However, as we arrived in the harbor of Sumbawa Besar, seeing the boat we would take out for an adventure, we both got pretty excited. We met our companions for the trip: three Russians and five Indonesian crew members. Our friend, who had missed her flight from Bali, would meet us later.
From the harbor we set out on the long, narrow boat, that the captain had hand-built, for Mojo Island, off the coast of Sumbawa. Although the trip was all about swimming with whale sharks, the trip would take four days and we’d visit more islands and go snorkeling at, we were promised, spectacular spots.
Heading for Mojo, we immediately got a taste for what the trip would be like. We lay on the top deck looking out over calm waters, passing green islands and enjoying the sun. That’s what we did in between snorkeling, and we did a lot of it.
Right away, on Mojo Island we got treated to some beautiful corrals, although there were only a few interesting fish to see. The current was strong, so we could enter the water a few hundred meters from the boat and enter up next to it, underwater life sliding by as in a movie.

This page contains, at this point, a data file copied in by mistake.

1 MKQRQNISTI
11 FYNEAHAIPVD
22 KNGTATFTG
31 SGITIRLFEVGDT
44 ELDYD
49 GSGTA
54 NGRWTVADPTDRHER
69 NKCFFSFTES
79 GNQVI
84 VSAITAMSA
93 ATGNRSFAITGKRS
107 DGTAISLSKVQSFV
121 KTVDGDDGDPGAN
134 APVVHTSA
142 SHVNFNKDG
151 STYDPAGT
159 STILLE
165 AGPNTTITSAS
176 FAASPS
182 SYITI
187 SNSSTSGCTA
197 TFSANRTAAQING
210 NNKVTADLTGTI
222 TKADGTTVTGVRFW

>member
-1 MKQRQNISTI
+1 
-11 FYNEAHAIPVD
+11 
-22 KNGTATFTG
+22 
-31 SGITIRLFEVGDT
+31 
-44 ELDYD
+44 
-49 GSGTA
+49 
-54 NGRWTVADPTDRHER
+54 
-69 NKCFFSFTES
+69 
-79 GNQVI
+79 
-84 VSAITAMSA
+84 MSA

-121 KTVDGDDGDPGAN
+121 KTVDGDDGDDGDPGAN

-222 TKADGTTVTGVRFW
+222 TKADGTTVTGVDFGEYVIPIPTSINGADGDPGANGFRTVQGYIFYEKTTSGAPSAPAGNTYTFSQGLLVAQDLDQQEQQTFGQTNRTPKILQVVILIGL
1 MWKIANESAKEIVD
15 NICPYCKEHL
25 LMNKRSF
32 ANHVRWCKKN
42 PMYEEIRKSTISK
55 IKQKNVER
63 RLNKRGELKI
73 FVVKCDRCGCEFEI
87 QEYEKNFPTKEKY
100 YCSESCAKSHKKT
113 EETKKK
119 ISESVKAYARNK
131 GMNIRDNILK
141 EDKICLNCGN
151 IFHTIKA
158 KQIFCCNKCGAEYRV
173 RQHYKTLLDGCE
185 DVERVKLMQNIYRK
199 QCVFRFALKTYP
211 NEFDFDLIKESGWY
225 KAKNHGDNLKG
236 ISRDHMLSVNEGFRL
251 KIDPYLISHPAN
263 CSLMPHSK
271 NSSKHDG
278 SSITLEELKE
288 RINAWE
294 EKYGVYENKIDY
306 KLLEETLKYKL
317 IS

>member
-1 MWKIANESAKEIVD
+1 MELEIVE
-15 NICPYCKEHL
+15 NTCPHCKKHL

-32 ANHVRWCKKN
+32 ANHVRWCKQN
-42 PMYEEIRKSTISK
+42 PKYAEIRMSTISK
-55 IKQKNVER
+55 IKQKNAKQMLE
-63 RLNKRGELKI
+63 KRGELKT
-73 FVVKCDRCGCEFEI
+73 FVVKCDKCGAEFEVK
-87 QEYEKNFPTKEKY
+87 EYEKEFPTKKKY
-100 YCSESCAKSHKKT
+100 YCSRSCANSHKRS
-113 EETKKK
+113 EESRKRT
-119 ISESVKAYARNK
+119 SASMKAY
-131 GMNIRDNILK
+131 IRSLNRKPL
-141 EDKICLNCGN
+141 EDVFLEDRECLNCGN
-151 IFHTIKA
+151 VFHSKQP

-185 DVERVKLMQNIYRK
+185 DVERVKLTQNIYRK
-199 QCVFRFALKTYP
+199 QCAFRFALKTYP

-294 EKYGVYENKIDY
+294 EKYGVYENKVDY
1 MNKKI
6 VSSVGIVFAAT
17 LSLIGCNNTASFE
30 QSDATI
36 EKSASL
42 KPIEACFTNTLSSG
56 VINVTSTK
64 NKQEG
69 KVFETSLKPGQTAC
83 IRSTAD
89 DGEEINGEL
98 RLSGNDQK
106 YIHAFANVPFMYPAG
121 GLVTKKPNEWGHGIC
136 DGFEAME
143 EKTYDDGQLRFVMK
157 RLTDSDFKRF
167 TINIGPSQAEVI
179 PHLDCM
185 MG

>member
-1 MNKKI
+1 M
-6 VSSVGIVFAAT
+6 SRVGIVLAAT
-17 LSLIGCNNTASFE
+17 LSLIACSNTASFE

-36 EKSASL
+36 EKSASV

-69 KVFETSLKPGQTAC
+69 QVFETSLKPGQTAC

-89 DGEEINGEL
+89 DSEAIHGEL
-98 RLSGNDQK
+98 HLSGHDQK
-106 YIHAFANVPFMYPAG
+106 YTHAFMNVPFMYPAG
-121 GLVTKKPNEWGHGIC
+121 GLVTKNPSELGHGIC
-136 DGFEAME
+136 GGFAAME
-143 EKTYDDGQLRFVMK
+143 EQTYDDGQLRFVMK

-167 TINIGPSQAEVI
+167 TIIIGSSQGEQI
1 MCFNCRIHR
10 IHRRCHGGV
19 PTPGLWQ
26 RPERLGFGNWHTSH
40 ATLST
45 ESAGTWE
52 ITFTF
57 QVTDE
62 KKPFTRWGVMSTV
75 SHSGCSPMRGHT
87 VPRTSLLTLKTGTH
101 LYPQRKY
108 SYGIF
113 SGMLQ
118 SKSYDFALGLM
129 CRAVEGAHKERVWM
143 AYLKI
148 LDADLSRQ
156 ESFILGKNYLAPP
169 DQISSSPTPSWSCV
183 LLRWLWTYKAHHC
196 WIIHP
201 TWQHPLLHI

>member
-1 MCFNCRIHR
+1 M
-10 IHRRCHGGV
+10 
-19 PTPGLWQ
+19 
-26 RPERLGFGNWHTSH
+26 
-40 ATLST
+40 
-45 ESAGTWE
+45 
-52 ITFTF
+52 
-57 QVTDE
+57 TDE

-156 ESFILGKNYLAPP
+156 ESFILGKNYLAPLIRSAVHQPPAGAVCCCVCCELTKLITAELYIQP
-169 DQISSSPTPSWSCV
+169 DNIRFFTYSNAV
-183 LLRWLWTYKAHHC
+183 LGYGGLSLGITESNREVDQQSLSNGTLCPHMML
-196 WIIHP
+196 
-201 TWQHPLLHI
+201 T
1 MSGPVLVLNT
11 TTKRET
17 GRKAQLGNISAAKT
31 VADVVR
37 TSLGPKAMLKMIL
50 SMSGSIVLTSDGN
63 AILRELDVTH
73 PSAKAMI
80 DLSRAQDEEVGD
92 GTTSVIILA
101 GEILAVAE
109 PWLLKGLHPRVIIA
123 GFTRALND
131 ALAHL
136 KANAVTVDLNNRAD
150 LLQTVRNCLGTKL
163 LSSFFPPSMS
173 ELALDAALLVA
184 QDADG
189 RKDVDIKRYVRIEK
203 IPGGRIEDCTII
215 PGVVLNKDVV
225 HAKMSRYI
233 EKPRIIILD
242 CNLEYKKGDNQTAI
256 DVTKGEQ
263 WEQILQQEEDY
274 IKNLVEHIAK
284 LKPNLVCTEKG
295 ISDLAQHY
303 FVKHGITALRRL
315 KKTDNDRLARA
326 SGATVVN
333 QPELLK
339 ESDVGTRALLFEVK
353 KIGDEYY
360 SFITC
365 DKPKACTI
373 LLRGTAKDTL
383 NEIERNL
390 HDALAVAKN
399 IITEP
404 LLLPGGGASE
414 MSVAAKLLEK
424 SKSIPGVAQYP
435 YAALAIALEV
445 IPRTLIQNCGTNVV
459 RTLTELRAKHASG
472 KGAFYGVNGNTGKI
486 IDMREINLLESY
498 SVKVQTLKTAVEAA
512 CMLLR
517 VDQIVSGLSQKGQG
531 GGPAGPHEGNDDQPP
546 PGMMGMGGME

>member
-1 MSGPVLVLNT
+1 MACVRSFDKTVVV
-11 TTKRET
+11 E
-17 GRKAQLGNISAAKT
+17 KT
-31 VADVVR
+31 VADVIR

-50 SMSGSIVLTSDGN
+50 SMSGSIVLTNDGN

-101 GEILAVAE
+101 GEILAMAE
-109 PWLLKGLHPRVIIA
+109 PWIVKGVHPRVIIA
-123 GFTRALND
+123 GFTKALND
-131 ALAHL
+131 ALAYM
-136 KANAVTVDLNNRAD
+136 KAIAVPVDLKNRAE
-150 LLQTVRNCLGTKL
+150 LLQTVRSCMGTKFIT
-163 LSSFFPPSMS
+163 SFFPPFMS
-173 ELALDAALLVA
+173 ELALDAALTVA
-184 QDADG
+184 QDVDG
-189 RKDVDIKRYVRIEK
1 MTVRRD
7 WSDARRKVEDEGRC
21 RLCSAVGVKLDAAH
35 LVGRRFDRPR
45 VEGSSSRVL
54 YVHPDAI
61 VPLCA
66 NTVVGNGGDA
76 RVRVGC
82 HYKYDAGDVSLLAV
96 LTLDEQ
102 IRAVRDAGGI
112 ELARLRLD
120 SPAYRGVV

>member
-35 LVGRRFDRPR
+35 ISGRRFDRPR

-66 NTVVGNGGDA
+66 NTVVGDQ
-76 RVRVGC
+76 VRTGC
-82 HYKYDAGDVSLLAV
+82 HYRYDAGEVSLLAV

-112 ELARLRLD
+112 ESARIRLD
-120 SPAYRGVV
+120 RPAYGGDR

That night, after the on-board chef served us some of the best fish I’ve ever had from an incredibly small kitchen, we headed for our first sleeping place. After dark, we arrived at a narrow strip of land in the middle of the water that was, at it’s most narrow, less than 4 meters wide. The captain showed us our spot and we pitched our tents, though we had to move them when the narrowest part of the island became less than 3 meters. Our tents were starting to get wet.
Day two was all about heading closer towards the whale shark spot, but luckily we got treated to some of the most colorful corral we’ve seen so far. In sky blue water, with the sun on our (well sun-screened) backs we had a wonderful time.
That night, though, would be different.
As we approached the second island where we would pitch our tent, the crew warned us the island was mosquito kingdom and we would do better to stay on the boat. So we did. Three of us made their bed on the top deck, and Ellis, me, and one of the Russians slept down below. The crew had their own little spots.